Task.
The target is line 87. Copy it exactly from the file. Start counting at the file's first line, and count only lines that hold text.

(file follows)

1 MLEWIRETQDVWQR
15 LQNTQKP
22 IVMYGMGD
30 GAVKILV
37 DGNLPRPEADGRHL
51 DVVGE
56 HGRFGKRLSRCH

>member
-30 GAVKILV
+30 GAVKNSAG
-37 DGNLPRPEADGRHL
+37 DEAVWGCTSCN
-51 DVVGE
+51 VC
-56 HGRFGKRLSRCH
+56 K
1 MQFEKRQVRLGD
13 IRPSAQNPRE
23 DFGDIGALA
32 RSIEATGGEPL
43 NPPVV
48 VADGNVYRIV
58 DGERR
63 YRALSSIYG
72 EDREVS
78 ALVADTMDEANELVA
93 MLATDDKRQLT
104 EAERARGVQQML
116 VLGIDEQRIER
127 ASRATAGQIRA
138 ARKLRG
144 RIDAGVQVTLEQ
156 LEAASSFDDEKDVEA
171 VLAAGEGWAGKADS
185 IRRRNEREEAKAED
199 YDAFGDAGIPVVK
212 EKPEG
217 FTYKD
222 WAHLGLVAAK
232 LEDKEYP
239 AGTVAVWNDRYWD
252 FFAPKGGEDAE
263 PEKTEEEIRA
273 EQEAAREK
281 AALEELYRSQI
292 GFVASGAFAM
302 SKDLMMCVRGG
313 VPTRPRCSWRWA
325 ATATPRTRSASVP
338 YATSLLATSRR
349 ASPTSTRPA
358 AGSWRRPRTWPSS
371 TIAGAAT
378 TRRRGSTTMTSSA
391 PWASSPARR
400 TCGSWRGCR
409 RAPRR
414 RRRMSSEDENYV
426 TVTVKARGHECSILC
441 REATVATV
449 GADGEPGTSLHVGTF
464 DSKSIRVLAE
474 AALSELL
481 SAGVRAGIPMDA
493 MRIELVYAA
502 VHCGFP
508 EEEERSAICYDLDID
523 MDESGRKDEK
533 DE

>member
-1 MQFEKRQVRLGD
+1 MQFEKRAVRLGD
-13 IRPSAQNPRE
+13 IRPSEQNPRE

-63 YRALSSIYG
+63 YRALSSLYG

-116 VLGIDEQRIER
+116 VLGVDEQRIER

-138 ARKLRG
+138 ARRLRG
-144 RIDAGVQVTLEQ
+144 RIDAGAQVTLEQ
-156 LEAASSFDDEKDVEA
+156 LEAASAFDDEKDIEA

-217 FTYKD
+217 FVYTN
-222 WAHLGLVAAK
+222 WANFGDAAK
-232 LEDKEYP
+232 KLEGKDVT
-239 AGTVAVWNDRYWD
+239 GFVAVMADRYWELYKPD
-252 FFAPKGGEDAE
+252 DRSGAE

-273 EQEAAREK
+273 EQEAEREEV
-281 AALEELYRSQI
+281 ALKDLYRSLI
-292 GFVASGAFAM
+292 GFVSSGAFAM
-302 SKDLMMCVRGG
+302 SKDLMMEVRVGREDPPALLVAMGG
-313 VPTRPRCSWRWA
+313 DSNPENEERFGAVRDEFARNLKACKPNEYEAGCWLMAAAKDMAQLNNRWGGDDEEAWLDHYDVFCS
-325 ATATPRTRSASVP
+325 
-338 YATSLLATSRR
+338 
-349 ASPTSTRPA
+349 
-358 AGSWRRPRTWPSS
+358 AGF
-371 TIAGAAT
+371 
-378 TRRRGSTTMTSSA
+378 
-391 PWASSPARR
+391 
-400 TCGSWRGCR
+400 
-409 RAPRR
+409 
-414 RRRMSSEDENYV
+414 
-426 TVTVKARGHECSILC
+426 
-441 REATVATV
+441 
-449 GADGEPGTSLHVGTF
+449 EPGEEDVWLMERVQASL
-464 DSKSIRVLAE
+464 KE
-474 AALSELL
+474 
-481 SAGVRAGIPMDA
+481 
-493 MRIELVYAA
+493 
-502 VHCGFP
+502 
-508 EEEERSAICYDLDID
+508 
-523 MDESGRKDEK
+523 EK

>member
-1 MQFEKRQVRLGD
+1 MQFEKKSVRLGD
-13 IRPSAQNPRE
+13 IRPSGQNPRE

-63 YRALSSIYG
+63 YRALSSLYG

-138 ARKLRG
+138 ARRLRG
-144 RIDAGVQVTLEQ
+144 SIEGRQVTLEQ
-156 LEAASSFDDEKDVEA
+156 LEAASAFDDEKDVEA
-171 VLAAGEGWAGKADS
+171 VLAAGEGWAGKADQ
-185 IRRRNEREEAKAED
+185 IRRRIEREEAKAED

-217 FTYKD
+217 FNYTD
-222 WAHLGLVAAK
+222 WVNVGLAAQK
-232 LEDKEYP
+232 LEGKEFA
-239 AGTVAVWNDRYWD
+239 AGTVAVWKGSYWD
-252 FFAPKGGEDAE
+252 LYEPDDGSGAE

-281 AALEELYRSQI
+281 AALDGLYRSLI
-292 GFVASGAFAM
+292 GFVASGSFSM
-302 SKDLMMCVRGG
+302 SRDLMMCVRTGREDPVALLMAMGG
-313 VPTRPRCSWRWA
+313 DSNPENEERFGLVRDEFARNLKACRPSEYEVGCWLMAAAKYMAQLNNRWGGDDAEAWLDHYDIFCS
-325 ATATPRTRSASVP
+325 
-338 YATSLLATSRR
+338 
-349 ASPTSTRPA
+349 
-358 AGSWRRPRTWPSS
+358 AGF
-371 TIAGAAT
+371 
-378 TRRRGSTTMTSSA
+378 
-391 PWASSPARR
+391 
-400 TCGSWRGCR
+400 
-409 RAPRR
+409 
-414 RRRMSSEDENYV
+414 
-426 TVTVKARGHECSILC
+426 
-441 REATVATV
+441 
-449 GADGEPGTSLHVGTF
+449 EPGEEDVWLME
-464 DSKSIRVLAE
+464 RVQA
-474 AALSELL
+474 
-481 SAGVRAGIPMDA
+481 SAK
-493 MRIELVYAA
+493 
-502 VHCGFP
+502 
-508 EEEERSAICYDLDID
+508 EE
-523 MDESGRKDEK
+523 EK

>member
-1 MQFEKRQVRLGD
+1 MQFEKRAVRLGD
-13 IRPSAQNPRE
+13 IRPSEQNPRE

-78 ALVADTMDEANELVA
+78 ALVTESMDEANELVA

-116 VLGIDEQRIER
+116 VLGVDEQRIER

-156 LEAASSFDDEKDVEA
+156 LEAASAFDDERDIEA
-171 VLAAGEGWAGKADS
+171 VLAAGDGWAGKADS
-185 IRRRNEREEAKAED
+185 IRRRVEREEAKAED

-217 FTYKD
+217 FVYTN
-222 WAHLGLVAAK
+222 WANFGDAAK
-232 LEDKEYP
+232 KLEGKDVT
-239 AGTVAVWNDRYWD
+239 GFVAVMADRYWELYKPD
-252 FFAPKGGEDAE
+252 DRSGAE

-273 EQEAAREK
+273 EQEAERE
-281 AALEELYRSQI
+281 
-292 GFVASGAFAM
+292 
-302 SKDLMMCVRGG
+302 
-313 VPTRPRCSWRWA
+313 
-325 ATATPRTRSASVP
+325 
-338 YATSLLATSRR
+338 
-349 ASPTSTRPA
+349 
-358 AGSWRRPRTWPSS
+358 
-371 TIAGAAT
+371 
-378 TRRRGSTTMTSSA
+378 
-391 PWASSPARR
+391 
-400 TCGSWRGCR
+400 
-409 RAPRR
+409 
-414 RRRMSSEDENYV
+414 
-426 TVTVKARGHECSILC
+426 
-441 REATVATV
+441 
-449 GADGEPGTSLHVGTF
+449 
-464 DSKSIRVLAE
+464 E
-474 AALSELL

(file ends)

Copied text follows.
-222 WAHLGLVAAK